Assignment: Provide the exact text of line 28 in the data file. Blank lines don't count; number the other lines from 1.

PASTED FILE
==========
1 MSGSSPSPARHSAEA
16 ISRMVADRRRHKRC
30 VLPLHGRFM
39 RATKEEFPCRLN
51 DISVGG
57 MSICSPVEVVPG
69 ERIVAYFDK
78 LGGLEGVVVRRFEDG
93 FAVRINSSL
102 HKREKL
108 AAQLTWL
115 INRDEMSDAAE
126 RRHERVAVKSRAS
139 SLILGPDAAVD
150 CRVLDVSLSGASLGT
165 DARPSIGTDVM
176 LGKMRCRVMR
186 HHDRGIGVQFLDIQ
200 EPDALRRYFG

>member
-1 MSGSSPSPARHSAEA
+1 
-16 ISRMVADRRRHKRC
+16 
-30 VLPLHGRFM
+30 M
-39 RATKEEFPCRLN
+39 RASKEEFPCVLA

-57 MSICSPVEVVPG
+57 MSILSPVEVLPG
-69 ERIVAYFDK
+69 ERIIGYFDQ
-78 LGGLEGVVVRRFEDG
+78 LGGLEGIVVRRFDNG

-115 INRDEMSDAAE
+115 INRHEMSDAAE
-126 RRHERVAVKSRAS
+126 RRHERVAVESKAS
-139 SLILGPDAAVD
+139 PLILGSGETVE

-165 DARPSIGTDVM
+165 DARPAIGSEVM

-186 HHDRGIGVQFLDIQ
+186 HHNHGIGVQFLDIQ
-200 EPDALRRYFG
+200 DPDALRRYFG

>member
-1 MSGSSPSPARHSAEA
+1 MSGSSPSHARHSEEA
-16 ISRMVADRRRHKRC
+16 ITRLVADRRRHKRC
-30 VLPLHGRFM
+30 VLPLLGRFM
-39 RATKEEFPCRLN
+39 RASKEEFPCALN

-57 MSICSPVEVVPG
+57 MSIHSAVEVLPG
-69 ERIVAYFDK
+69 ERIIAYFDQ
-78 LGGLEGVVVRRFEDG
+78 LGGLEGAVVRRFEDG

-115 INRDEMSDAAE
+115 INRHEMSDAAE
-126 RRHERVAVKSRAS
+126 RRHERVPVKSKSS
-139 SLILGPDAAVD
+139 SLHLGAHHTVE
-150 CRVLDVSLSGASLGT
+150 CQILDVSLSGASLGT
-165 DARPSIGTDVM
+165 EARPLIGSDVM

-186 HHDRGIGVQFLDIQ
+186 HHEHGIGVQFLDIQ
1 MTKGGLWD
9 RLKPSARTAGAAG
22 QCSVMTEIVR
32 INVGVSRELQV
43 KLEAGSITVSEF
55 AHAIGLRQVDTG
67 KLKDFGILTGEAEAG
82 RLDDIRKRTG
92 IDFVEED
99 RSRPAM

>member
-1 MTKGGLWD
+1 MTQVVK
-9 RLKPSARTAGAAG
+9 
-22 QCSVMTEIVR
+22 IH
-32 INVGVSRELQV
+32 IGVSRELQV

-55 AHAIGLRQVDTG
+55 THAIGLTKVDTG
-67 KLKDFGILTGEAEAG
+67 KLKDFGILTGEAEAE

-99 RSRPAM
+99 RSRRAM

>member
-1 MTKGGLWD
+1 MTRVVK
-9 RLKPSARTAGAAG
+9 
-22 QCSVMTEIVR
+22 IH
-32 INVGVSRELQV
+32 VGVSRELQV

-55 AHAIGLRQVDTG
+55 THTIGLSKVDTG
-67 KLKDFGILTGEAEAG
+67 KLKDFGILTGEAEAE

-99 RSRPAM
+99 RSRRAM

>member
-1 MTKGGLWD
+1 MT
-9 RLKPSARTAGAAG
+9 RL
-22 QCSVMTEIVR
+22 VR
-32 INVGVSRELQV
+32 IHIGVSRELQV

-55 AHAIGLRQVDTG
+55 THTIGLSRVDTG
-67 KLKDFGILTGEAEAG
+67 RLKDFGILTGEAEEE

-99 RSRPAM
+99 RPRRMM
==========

+39 RASKEEFPCVLA